One proven strategy to prevent use of cigarettes among youth is mass media health prevention messaging campaigns.3–9 Because of previous tobacco education campaigns, and because the body of evidence on harms of smoking cigarettes has had decades to grow and be shared, the public is better informed about the harms of cigarette use.10 11 In contrast, the body of evidence on risks of e-cigarettes is in its infancy and the picture is more complicated. While e-cigarettes typically contain harmful and potentially harmful chemicals (HPHC) such as acrolein, diacetyl and formaldehyde,12–14 there is also a potential public health interest in e-cigarettes as an alternative for adult-addicted cigarette smokers to satisfy nicotine cravings while being exposed to fewer harmful chemicals.15 However, there is growing concern about the risks of e-cigarette use among youth as e-cigarettes can contain nicotine and the adolescent brain is particularly vulnerable to nicotine addiction.16 Multiple studies have also shown that use of e-cigarettes is associated with a greater likelihood of trying cigarettes in the future.17 There is also concern that the advent of new technologies allowing for more nicotine to enter the body faster,18 and the use of flavours such as candy and fruit flavours may be enticing youth to initiate electronic nicotine delivery system (ENDS) use among those not previously at risk of smoking.19–22 These factors have contributed to what US Department of Health and Human Services Secretary Alex Azar described as ‘An epidemic of youth e-cigarette use, which threatens to engulf a new generation in nicotine addiction.’23

Health messaging campaigns aimed at preventing e-cigarette use among youth thus have several special considerations, including (1) the body of evidence about possible harms related to use is still emerging, and (2) there is little guidance regarding what types of youth-focused e-cigarette prevention messages will be successful. There is a small body of emerging literature on what types of strategies may be effective for messaging on e-cigarettes.24 25 Additionally, there is a dearth of literature assessing how youth respond to developed e-cigarette prevention messages.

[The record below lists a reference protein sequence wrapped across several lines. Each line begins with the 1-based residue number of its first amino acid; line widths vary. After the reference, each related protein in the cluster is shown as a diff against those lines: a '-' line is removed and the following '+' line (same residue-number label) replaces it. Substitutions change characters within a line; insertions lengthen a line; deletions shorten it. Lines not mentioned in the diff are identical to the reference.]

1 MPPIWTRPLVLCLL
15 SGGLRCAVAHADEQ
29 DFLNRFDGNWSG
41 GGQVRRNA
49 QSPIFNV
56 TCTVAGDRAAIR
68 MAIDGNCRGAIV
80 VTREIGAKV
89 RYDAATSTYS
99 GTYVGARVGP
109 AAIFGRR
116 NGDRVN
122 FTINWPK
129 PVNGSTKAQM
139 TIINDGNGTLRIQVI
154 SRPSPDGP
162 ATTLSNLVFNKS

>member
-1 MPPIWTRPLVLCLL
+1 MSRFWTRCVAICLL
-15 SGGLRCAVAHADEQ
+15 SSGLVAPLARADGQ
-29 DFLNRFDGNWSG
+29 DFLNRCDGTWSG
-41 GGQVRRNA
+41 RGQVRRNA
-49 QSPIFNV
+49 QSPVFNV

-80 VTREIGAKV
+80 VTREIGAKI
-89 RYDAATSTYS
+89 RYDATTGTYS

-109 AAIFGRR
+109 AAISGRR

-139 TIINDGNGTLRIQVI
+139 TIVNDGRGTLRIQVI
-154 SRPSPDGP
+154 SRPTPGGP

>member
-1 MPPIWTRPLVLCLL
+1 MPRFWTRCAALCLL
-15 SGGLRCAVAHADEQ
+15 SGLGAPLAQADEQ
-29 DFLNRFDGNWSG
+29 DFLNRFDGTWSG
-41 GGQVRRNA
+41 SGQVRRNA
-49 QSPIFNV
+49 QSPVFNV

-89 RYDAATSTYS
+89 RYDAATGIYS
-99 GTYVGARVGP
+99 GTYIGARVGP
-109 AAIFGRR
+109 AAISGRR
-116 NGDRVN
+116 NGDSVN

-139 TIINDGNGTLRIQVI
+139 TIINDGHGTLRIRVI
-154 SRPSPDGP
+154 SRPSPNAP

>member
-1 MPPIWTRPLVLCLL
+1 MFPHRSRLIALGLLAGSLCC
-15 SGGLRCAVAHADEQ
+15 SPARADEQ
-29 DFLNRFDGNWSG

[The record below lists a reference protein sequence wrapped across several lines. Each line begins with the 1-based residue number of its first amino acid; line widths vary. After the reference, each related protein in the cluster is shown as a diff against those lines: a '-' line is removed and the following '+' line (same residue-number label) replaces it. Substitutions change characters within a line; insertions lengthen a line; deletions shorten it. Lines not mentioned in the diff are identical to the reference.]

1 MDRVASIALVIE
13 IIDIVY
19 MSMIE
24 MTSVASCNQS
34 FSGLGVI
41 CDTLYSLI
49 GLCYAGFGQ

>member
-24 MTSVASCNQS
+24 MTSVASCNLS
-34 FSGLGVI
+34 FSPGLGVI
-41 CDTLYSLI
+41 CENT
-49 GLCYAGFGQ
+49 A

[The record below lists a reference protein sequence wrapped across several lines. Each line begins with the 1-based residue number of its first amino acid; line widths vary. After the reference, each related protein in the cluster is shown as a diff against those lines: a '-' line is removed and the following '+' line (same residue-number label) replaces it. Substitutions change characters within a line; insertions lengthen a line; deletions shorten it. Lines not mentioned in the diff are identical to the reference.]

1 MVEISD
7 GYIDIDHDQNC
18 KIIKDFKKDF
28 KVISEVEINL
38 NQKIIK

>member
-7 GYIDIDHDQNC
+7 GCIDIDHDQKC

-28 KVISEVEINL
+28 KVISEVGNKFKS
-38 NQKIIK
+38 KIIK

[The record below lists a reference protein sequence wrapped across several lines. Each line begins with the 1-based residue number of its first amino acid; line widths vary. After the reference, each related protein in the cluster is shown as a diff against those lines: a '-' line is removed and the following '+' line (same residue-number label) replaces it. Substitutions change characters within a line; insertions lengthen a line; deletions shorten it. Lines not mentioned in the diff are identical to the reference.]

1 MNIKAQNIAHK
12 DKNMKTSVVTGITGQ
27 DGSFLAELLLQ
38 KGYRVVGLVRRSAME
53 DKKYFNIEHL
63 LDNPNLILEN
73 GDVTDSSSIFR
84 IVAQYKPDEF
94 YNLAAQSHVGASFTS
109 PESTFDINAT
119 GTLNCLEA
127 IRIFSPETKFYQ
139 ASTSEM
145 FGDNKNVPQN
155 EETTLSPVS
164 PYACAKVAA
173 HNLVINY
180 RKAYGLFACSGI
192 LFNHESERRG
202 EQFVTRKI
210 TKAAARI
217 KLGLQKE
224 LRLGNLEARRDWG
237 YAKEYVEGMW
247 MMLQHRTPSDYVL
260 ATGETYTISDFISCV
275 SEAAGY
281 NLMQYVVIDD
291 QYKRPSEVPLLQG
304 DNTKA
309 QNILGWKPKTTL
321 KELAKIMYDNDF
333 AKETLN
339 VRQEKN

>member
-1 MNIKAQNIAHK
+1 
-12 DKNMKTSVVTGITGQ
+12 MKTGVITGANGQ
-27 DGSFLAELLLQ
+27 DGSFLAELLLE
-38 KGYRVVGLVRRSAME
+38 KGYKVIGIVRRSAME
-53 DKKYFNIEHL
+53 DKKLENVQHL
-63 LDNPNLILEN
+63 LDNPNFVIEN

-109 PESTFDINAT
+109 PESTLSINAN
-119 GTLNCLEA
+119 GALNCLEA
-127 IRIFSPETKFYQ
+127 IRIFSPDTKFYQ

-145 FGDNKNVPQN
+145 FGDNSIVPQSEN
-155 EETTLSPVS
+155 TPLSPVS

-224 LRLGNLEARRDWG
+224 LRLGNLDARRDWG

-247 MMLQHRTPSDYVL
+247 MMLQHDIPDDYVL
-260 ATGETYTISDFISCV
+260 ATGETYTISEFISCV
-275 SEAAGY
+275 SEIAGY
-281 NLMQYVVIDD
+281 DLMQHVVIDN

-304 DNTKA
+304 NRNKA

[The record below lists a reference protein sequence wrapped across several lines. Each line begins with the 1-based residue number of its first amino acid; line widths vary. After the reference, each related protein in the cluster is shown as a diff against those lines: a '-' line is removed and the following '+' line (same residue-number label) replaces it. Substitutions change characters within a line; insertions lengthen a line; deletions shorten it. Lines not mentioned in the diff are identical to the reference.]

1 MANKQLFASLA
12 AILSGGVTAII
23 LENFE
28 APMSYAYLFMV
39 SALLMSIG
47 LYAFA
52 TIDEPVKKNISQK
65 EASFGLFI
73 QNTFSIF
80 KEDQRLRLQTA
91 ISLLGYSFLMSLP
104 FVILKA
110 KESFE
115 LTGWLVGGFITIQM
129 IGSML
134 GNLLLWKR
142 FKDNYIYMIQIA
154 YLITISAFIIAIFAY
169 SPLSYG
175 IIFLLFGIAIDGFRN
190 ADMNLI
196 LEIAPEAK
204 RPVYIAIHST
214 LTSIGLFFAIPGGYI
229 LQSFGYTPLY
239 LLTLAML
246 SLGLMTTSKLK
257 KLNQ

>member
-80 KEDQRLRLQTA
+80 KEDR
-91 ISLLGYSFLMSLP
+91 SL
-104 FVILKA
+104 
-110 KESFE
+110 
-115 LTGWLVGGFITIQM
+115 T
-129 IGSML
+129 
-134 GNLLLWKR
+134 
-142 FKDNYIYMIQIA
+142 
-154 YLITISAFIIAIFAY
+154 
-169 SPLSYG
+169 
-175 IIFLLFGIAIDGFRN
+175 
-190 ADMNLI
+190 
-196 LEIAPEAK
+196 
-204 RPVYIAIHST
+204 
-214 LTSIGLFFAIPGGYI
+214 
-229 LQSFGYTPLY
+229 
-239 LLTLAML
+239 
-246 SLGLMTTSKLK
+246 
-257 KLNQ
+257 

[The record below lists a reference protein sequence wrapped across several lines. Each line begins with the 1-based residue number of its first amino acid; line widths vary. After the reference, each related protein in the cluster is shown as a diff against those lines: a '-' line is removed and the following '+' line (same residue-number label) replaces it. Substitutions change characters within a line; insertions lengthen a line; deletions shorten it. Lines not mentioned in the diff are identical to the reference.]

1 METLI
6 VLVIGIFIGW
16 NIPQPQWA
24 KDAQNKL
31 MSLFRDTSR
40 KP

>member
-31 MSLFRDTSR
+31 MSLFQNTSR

This study reports on youth feedback to creative concepts (draft advertising in the form of illustrated storyboards with narration) and strategic concepts (messages that could be used in future advertising, delivered in the form of spoken statements) aimed at preventing youth e-cigarette use for ‘The Real Cost’ campaign. ‘The Real Cost,’ a national public education campaign focused on preventing tobacco use among youth aged 12–17, was launched in 2014 by the Food and Drug Administration (FDA).5


Procedures and sample

Participants were recruited using a pre-existing respondent database and screened for eligibility by telephone. Inclusion criteria included being between the ages of 12 and 17 and reporting being either susceptible to e-cigarette use, defined using Pierce’s susceptibility scale,26 being an e-cigarette experimenter (had between 1 and 49 puffs of an e-cigarette ever, but used fewer than 21 e-cigarettes in the past 30 days) or being a dual e-cigarette and cigarette experimenter (for cigarettes, experimenter was defined as having had at least one puff but less than 100 lifetime cigarettes). Parental permission and participant assent were collected prior to participation; and participants were given a gift card as a token of appreciation for their time. Data collection was conducted in partnership with FCB New York and approved by FDA’s Institutional Review Board. Data collection took place in January and February 2018.